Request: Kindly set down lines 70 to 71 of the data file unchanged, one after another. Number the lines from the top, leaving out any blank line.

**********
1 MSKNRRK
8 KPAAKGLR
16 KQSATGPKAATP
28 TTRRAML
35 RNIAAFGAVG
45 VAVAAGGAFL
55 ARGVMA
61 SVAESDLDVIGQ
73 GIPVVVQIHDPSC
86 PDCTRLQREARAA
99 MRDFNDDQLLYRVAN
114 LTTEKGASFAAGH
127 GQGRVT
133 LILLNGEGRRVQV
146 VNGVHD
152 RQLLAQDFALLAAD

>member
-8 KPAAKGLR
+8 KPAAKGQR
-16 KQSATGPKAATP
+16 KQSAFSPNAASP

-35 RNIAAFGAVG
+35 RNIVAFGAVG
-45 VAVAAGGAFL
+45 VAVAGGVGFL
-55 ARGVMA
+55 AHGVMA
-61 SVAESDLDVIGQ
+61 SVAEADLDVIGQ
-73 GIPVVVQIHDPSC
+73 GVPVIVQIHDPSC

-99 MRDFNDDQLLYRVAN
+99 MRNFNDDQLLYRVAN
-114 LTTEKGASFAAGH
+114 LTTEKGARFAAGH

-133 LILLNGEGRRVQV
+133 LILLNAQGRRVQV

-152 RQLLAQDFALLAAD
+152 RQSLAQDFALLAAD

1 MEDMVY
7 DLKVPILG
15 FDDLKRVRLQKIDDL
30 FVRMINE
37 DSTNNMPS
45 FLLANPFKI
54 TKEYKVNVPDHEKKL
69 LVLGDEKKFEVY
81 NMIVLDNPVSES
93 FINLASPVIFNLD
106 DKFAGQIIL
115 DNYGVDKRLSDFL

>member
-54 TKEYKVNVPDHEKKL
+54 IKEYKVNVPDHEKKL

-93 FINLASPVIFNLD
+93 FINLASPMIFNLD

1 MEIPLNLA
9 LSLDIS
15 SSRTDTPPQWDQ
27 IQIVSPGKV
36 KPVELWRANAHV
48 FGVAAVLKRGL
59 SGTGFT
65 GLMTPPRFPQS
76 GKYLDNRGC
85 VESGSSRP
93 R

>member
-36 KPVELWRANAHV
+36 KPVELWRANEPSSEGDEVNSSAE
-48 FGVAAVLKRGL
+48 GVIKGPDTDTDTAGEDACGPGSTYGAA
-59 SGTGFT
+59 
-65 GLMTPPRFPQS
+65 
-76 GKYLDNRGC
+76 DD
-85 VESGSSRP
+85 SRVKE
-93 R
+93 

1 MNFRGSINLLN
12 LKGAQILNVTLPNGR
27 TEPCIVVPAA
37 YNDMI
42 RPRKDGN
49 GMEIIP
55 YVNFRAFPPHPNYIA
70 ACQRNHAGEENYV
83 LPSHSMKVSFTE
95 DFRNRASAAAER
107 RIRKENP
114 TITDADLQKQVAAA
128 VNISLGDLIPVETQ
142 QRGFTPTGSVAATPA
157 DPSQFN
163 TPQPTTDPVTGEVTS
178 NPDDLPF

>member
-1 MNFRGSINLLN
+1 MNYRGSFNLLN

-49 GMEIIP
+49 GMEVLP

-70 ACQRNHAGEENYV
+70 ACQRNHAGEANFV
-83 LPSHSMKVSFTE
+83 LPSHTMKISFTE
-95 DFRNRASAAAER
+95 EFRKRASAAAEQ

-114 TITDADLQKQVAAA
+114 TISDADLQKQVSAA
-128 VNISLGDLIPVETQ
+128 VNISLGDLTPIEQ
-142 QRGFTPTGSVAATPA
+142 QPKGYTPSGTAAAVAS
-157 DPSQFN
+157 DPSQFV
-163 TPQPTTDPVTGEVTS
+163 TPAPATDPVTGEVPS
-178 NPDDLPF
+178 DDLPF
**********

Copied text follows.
+36 KPVELWRANEPSSEGDEVNSSAE
-48 FGVAAVLKRGL